Summary: A three week look at the characteristics of faith hope and love in a person’s life

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The Remaining Three

A Sermon on Faith

I Corinthians 13:13

Houston pastor John Bisango describes a time when his daughter Melody Jean, age five, came to him and asked for a doll house. John promptly nodded and promised to build her one, then he went back to reading his book. Soon he glanced out the study window and saw her arms filled with dishes, toys, and dolls, making trip after trip until she had a great pile of playthings in the yard. He asked his wife what Melody Jean was doing.

“Oh, you promised to build her a doll house, and she believes you. She’s just getting ready for it.”

“You would have thought I’d been hit by an atom bomb,” John later said. “I threw aside that book, raced to the lumber yard for supplies, and quickly built that little girl a doll house. Now why did I respond? Because I wanted to? No. Because she deserved it? No. Her daddy had given his word, and she believed it and acted upon it. When I saw her faith, nothing could keep me from carrying out my word.”

This morning, and over the next three weeks, we will be looking at the “Love chapter” in Paul’s first letter to the church in Corinth. As you may have noticed, this morning we will looking at the first of the three things that must be in the Christian life; faith. If I were to ask you what faith was, how would you describe it? What does faith look like, and how do you know if you have it or not?

J.O. Fraser, former missionary to China, likened faith to a muscle in your body. “Faith is like muscle which grows stronger and stronger with use, rather than rubber, which weakens when it is stretched!” Others have defined faith in different ways:

Definitions of Faith

• The art of holding on to things your reason has once accepted, in spite of your changing moods.—C. S. Lewis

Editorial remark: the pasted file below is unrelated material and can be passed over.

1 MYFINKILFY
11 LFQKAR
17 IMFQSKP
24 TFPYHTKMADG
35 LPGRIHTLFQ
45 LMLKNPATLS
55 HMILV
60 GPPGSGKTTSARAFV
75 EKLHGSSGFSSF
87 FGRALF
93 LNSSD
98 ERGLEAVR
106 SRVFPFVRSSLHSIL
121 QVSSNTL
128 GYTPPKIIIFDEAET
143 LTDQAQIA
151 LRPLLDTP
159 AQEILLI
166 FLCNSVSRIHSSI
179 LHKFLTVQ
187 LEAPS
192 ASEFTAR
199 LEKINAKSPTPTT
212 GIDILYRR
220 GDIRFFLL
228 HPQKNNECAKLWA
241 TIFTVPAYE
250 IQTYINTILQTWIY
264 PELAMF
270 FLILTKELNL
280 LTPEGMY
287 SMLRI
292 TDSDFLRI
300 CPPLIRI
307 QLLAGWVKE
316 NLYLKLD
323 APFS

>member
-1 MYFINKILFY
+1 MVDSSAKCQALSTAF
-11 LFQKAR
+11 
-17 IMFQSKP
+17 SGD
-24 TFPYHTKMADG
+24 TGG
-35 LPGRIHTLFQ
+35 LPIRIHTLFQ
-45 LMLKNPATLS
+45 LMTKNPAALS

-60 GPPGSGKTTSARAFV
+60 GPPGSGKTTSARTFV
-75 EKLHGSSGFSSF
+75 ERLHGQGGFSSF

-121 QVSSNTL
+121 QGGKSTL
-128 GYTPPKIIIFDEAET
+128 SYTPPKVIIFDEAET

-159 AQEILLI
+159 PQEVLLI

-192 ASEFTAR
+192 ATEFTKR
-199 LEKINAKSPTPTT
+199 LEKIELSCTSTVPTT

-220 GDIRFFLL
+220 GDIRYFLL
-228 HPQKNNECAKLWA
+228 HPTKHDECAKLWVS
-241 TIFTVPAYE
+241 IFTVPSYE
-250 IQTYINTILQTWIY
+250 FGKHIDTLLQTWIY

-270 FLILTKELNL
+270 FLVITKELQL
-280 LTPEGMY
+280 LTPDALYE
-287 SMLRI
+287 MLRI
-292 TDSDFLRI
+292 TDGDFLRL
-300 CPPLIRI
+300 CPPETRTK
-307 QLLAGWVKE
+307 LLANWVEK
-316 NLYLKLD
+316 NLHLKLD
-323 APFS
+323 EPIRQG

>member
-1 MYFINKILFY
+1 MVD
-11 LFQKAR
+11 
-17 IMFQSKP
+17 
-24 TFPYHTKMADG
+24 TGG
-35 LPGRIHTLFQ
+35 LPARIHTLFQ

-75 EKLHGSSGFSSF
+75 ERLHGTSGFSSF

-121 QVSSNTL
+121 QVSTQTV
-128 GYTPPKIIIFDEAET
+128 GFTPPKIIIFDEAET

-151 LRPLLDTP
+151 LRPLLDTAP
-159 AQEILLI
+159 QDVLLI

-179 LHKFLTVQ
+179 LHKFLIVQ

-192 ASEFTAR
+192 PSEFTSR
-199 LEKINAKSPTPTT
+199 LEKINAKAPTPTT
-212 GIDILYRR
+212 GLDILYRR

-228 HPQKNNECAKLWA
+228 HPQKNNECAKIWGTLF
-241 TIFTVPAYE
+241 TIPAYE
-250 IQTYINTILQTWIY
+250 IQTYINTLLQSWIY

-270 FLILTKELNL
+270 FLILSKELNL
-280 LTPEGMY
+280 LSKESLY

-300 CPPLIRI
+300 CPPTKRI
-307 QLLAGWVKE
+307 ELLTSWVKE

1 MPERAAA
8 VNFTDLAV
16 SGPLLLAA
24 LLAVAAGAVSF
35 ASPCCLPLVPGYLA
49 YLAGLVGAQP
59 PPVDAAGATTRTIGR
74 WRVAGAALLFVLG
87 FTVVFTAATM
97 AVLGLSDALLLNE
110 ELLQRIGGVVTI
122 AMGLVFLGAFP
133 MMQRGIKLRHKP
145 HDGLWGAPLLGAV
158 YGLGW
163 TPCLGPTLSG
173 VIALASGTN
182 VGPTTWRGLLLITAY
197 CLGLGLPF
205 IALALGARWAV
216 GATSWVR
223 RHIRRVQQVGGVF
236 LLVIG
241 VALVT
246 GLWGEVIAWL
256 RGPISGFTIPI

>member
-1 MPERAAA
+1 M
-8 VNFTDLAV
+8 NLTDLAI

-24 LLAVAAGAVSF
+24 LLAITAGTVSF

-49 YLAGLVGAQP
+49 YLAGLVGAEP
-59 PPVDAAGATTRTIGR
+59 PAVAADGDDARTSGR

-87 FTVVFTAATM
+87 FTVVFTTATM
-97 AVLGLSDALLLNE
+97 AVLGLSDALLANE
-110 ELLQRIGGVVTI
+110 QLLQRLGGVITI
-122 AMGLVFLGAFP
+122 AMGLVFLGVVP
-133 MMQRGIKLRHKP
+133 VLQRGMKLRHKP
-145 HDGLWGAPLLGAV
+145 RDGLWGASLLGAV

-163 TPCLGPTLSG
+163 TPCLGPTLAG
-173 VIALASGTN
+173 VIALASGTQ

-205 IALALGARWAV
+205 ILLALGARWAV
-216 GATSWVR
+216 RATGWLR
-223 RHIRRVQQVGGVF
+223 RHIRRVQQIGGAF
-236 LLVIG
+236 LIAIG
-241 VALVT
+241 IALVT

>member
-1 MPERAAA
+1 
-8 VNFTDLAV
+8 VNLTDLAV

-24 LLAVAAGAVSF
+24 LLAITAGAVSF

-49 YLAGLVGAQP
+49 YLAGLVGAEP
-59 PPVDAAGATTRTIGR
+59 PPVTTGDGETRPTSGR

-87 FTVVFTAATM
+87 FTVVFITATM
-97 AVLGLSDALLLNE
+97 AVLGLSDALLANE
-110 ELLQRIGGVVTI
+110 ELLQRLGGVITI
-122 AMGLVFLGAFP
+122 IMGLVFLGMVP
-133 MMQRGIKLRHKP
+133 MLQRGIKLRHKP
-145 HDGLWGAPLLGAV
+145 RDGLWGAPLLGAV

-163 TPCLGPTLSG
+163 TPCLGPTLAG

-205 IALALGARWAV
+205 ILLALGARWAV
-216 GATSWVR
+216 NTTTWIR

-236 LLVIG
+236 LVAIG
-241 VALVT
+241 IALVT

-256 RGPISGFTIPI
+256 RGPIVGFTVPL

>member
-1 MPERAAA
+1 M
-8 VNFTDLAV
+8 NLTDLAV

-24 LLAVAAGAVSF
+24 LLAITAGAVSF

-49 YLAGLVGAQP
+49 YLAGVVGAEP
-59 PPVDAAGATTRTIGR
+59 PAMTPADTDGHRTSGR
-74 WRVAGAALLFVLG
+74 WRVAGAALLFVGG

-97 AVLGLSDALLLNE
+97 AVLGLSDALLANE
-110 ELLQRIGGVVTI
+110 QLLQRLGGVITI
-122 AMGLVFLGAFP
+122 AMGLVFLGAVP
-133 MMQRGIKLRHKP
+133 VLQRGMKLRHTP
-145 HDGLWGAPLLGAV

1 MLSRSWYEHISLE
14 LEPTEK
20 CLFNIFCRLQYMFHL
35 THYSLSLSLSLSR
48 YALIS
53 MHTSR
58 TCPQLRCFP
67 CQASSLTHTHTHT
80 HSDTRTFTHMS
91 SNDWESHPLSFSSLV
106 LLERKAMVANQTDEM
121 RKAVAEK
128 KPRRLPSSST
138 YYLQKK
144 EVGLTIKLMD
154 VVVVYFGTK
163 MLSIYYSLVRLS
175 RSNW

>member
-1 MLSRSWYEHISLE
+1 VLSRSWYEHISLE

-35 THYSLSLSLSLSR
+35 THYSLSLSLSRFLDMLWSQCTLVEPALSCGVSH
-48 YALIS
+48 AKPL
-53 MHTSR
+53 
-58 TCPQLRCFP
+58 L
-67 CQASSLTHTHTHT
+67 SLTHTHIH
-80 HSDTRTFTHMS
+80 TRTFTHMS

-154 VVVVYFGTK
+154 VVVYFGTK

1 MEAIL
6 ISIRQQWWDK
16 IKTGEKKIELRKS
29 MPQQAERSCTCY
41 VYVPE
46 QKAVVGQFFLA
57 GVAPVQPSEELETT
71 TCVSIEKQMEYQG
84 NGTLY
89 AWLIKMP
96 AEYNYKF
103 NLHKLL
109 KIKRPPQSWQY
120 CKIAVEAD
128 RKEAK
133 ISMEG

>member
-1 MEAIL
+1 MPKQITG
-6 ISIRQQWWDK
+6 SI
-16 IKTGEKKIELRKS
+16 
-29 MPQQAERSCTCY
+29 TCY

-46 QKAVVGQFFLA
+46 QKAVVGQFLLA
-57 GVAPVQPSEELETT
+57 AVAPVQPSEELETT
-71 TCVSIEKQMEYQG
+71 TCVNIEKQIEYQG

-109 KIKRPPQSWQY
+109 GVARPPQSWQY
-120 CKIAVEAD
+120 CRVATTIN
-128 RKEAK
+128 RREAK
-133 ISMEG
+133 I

• Faith is to believe what you do not see; the reward of this faith is to see what you believe.—St. Augustine

• Faith is voluntary anticipation.—Clement of Alexandria

The Oxford Dictionary of Current English defines faith in the following manner : noun -complete trust, unquestioning confidence: strong belief, especially in religious doctrine. In 1 Corinthians 13:13, the Greek word for faith is the word pistis . Besides standing for the word faith, pistis can also be translated as assurance, belief, faith, fidelity.

No matter what you words you use to describe, it is one of the foundations that Christianity is built upon. If you did not have faith in God, an unquestioning confidence, one would have to wonder if you were a true believer. Without faith, we are left blowing in the wind, much like the tumbleweeds you see in the old Western movies.

What does faith look like in the church? How does a person rely on faith? Where do we go from here? I have three different ways of looking at faith this morning.

1. Wonders of Faith

Hebrews 11:1 (NKJV) - Now faith is the substance of things hoped for, the evidence of things not seen.

Verse 1 is not really a formal definition of faith; rather it is a description of what faith does for us. It makes things hoped for as real as if we already had them, and it provides unshakable evidence that the unseen, spiritual blessings of Christianity are absolutely certain and real. In other words, it brings the future within the present and makes the invisible seen.

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